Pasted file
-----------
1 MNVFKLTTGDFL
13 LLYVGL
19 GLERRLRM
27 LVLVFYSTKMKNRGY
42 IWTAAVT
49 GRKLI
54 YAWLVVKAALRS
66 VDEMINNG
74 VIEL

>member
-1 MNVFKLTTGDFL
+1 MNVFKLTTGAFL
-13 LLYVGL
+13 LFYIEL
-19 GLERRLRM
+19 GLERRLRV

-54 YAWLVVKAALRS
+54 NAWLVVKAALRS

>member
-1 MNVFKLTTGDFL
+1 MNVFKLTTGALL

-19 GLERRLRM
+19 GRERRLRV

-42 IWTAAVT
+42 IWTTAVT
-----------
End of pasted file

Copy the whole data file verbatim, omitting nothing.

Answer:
1 MNVFKLTTGDFL
13 LLYVGL
19 GLERRLRM
27 LVLVFYSTKMKNRGY
42 IWTAAVT
49 GRKLI
54 YAWLVVKAALRS
66 VDEMINNG
74 VIEL

>member
-1 MNVFKLTTGDFL
+1 MNVFKLTTGAFL
-13 LLYVGL
+13 LFYIEL
-19 GLERRLRM
+19 GLERRLRV

-54 YAWLVVKAALRS
+54 NAWLVVKAALRS

>member
-1 MNVFKLTTGDFL
+1 MNVFKLTTGALL

-19 GLERRLRM
+19 GRERRLRV

-42 IWTAAVT
+42 IWTTAVT